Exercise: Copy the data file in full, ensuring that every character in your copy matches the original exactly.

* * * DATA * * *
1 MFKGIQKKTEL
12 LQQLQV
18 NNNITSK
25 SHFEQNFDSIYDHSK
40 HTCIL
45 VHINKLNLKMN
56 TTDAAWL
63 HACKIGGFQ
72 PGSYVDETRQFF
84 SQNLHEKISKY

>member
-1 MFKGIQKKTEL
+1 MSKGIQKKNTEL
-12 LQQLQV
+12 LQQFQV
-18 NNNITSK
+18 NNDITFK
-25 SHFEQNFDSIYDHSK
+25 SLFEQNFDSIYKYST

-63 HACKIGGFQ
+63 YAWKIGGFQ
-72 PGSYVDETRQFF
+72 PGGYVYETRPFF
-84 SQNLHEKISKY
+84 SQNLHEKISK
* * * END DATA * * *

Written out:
1 MFKGIQKKTEL
12 LQQLQV
18 NNNITSK
25 SHFEQNFDSIYDHSK
40 HTCIL
45 VHINKLNLKMN
56 TTDAAWL
63 HACKIGGFQ
72 PGSYVDETRQFF
84 SQNLHEKISKY

>member
-1 MFKGIQKKTEL
+1 MSKGIQKKNTEL
-12 LQQLQV
+12 LQQFQV
-18 NNNITSK
+18 NNDITFK
-25 SHFEQNFDSIYDHSK
+25 SLFEQNFDSIYKYST

-63 HACKIGGFQ
+63 YAWKIGGFQ
-72 PGSYVDETRQFF
+72 PGGYVYETRPFF
-84 SQNLHEKISKY
+84 SQNLHEKISK